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I have a "small" household dehydrator, it is similar to this one:

https://en.wikipedia.org/wiki/Food_dehydrator#/media/File:Tomato_in_food_dehydrator.jpg

Now, I've tried to dry fruits (mainly bananas, cut into thin slices) with it several times. Usually I let it run for 6 to 8 hours at 70 °C (the machine has a power of ~ 250 W). This is the drying time indicated in its manual. But the end result is always still somehow soft and not comparable to the dried banana I buy (which I assume is dried in an industrial-sized dehydrator). One difference for example is that my dried slices stick together when put into a container.

Is it possible to try fruits with a household-sized machine much more? Should I just let it run for 12 hours or even a day? What else could I do to favour evaporation? What do industrial dehydrators do differently?

  • Are you talking about dried banana or banana "chips"? Can you describe the product you purchase? Or, better yet, a photo. – Catija Mar 23 '17 at 16:03
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It is possible to dry fruit with a household machine.

How long it takes will depend on the relative humidity. When I lived in Texas, drying would take 24 hours- sometimes more. Now that I'm in a high altitude desert drying is sometimes done in less than 6 hours.

At very high humidity fruit may get moldy or just too oxidized before it is able to dry. A unit with a heater will help a lot with this. After the fruit is dried, keep it in an air tight container to keep it from absorbing water from the air and molding.

If you find your unit just isn't able to move enough air you can try Alton Brown's method and bungee cord an AC filter to a box fan and put it in your window. That will move a lot of air and dry things relatively quickly.

Keep in mind that home dried fruit can be dissimilar to purchased dried fruit. For example, apricots are treated with sulphur to preserve their orange color but it affects the flavor. Home dried apricots are darker and not as soft but have better flavor.

It's also possible that your bananas are too ripe.
Bananas are dried when they are only barely ripe- or slightly under ripe. Ripe bananas have so much sugar that they stay chewy and sticky for a long time. On the plus side they have a lot more flavor than commercial banana chips.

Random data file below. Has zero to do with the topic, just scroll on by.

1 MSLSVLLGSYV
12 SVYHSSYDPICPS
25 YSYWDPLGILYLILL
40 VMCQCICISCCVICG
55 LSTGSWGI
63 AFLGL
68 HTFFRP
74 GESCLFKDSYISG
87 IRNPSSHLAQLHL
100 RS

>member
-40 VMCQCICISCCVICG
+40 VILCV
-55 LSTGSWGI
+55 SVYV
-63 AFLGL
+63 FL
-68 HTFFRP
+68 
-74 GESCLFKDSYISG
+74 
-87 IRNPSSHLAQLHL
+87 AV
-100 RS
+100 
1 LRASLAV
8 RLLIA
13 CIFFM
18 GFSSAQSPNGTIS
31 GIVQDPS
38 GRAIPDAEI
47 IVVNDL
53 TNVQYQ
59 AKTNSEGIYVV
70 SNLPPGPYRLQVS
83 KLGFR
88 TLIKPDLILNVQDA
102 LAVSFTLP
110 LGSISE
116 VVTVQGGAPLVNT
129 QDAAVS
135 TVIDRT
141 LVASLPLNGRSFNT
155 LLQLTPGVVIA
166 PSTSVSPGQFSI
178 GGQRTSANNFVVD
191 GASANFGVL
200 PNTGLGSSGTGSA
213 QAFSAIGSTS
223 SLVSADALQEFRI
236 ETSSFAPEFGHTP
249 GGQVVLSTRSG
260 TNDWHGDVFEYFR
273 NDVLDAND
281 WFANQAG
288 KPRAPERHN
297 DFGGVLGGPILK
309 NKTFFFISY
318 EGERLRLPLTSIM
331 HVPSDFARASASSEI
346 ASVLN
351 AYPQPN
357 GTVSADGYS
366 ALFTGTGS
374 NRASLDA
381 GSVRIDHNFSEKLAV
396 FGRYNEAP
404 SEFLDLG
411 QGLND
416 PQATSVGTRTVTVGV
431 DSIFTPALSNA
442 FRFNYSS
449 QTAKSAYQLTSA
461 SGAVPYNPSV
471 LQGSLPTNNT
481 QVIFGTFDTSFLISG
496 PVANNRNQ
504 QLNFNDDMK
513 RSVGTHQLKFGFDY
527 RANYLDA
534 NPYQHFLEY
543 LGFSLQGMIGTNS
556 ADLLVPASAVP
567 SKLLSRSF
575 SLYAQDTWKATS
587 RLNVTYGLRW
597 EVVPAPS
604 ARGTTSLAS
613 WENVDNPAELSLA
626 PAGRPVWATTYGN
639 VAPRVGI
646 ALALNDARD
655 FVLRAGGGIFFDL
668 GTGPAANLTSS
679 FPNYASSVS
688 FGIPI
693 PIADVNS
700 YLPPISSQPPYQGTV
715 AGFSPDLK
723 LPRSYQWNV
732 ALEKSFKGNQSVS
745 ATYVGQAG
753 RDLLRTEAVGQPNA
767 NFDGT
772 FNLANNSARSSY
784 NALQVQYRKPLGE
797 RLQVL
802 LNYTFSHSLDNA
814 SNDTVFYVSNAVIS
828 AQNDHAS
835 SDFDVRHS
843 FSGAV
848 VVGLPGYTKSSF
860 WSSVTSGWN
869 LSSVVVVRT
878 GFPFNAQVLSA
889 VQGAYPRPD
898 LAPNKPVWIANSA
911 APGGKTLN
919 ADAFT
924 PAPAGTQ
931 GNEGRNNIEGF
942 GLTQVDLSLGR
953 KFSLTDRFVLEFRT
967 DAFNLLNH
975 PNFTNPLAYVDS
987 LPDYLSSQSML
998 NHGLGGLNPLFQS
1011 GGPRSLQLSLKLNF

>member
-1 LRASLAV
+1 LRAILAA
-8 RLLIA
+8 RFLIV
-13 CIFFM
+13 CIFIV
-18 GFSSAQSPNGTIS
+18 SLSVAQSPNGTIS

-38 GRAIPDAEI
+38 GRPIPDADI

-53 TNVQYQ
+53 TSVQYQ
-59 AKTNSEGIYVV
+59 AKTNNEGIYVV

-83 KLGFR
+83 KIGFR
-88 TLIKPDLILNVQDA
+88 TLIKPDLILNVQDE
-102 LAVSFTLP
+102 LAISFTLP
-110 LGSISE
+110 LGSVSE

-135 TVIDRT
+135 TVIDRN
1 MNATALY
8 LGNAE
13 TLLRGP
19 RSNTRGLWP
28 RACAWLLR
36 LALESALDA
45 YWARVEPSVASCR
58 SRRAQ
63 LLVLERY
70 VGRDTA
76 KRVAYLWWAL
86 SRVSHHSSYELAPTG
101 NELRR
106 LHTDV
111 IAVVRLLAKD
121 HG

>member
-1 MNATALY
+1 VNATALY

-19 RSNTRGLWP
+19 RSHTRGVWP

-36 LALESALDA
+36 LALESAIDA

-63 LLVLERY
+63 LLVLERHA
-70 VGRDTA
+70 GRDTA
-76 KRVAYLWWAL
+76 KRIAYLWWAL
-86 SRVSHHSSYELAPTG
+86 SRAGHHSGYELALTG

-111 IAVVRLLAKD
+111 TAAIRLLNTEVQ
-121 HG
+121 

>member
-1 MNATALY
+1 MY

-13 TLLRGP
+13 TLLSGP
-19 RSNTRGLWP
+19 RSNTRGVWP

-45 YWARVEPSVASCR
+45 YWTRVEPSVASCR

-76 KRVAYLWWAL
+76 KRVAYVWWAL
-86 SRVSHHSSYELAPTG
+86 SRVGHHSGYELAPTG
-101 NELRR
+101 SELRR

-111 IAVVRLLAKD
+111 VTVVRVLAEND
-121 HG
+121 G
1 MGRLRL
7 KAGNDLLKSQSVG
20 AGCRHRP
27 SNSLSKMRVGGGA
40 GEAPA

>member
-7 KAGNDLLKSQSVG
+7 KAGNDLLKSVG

Recipes for banana chips will sometimes call for just ripe bananas and toss them in acid to keep them from browning.

If your bananas are still sticky they are definitely not done and will mold if you store them very long. Try giving it a good 24 hours. If that still isn't enough then either your machine isn't moving enough air or the air is too humid.

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It would have to be very thinly sliced to dry in 4-6 hours, in my experience. I am often in the position of trying to maximize how much fruit I can get in the dehydrator and therefore use thick slices. They may take 2 days to dry fully.

From everything I have read 70C is a bit too hot for best results with fruit. Penn State suggests 145F (63C) for an hour while the surface is still wet, then turning down to 140-135F (60 or 57C) for the remainder of drying time. That's for apples and pears, I don't know if they have a banana suggestion (not one I can find) - being a non-local fruit I have little reason to dry bananas. Mind you, they also suggest 6-12 hours for 1/8" to 1/2" slices (3-12mm) and I'd be very surprised to find a 1/2" (12mm) slice dry in 12 hours in any normal dehydrator unless it was located in the desert (very low humidity around the machine.)

I dry for serious storage - I just finished the last of my 2015 dried apples a few weeks ago, so I have a low tolerance for residual moisture.

Several random (and evidently plagiarized from each other) articles on the web suggest 130-135F (55-57C)for drying bananas, and extending time until you are happy with them (chewy or crispy.) Since they seem to be infected with ads and not authoritative I won't link to them.

I suppose I should mention mechanisms - two difficult things can happen with temperature too high - one is "case hardening" where you dry the outer surface to the point that it becomes vary difficult to dry the interior as the outside becomes more impermeable, and the other (which may have something to do with becoming impermeable) is actually cooking the fruit and starting to alter the sugars into other forms. That will also have effects we deem off-topic on vitamins.

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